“Yes, you've been very patient in not pushing me about my plans, but now they are finalised. I've decided to return to Bridchester. I've been in touch with Apollo and they would be glad to have me back, but there's something else as well. I don't think you've ever met Charlie. He's a guy I've been going out with off and on for years. Well, the last time I was there, he asked me to marry him.”
“And will you?” I asked.
“Well, I didn't say 'yes' and I didn't say 'no'. I asked him to give me time to think about it.”
Somehow that didn't sound very romantic to me, although I suppose it was a very practical response.
“When I go back to Brid, he's bound to ask me again and this time I'll say 'yes',” she continued. “I want to spend a few more years acting, after all I'm only twenty-one, so we might be engaged for a couple of years, and maybe move in together, but after that I'd like to settle down and have a house and a family, and maybe still do a little acting too.”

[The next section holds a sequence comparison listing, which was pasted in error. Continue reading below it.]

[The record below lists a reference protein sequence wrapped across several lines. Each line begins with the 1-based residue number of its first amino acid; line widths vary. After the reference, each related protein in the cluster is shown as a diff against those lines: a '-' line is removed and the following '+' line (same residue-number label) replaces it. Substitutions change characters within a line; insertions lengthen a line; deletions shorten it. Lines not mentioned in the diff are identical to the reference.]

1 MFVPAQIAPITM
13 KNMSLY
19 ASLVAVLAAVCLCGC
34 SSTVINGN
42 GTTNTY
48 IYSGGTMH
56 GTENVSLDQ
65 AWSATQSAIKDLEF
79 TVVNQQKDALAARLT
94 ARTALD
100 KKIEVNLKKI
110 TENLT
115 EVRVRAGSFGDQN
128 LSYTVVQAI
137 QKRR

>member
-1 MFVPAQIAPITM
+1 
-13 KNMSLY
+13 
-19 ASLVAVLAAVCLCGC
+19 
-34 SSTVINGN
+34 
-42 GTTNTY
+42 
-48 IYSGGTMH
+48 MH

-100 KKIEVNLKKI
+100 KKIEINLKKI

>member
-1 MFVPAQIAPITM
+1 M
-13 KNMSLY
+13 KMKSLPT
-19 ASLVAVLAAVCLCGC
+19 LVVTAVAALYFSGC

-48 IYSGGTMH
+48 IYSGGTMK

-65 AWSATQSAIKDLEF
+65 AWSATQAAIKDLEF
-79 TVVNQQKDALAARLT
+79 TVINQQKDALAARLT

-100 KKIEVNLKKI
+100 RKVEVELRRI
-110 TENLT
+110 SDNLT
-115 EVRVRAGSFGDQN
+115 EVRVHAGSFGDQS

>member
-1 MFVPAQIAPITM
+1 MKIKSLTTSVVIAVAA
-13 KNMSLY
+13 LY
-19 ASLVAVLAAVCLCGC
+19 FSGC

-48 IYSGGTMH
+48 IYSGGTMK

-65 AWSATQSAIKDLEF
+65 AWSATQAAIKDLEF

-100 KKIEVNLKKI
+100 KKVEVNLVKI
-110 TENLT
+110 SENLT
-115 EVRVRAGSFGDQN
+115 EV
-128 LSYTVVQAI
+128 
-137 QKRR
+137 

“I see,” I said, since there didn't seem to be any more comment called for, and Mary had obviously worked everything out in her head, but she hadn't finished yet.
“I'm sure you're wondering about Scarlett,” she continued. “I have to tell you that it was just a 'fling', both on her side and mine. It's something I was always curious about, and now my curiosity is satisfied and I've decided that it's not what I really want.”
“Have you told her?” I asked.
“We've discussed it, yes, and we are parting amicably, so she won't be staying over again. She'll find someone else in no time, I'm quite sure of that, after all she's a very attractive woman. There is one thing though, Charlie doesn't need to know about Scarlett.”
“Well, he won't hear about her from me,” I responded.
“Thank you,” she said. To me, it seemed a strange way of starting a relationship commitment, keeping something as major as that from your partner, but if that was the way Mary wanted it, it was none of my business.
To be continued.
I would like to acknowledge the assistance of Louise Anne in proofreading the text and giving me a great deal of useful advice about modern-day Britain to incorporate in the story.